Careers for you in Science and Research
by Dick Sloane, NIEHS
Are you curious? Do you like numbers? Do you like adventures? If so, maybe you should become a scientist! A good scientist is curious and asks lots of questions, such as
- How does something work?
- What is inside?
- Why does that happen?
Scientists seek answers to these and other questions. The answers help solve problems in our world. If you like numbers, science can be for you too, since scientists make many measurements. Things like length, weight, time, and volume are measured frequently. Numbers are recorded in a book called a "log book" or "record book," and usually are stored and analyzed with the help of a computer. So it's good to like working with a computer too!
Movie heroes like Indiana Jones live lives of high adventure. Scientists experience adventure too, especially when new information is discovered which might explain how something works, or even help cure people of a killing disease. Consider some of the discoveries of science: X-rays; vaccines for dangerous diseases; antibiotics; rocket engines; the transistor; and more recently, a gene which is responsible for breast cancer in humans, discovered by scientists at NIEHS. The scientists and their teams who made these discoveries sense excitement, adventure, and satisfaction because they are understanding how something works for the first time, and maybe solving a serious problem too. These discoveries can also be fun!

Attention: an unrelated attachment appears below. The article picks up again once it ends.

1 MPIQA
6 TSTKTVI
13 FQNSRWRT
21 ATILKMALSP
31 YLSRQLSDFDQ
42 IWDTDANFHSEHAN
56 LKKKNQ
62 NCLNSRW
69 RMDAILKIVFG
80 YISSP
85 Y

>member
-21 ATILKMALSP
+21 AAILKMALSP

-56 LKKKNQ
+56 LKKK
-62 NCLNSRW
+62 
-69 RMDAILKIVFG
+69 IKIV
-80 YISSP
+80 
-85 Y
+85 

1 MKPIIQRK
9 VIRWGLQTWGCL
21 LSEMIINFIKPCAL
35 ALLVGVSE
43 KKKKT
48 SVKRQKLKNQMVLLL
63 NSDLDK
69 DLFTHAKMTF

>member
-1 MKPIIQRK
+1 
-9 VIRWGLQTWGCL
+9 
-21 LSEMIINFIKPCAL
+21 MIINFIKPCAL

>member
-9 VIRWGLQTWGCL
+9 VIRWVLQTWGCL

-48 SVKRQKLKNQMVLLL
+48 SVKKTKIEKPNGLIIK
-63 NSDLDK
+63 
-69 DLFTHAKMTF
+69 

Some scientists specialize in studying living things. We call them biologists. Some try to learn more about the ground and the earth. They're called geologists. Physicists are scientists who study physical phenomena such as light or electricity. At NIEHS in the Research Triangle Park in North Carolina, dozens of dedicated toxicologists study the effects of different chemicals on living things. A toxicologist is a specialized type of biologist who investigates chemicals to see if they act as toxins (poisons). These are just a few examples of the many kinds of scientists that make discoveries every day which make life better for all of us. We become healthier, with a better understanding of our world and the other animals and plants that live here with us.
Finally, a good scientist needs to communicate with other scientists through speech and in writing. That means solid skills in English are necessary. Though not easy for many of us, these skills come with time and practice. They'll come to you too and you'll find lots of help from your teachers, advisors, and even other scientists.
Our world needs dedicated science professionals. Maybe you will become one of them! One good way to get started is to ask your teachers for guidance when selecting your future classes and planning your college education. That way you can concentrate on courses that will prepare you for a career as a research scientist! Learn more about how important and exciting a career in environmental health research can be!
Why and How Do We Study Environmental Health?
Read about why and how NIEHS studies the health effects of the environment.
Meet the Scientist
Scientists at NIEHS; what they do and who they are
Meet a Nobel Prize Winner from NIEHS
In 1994, Martin Rodbell received the Nobel Prize in Medicine
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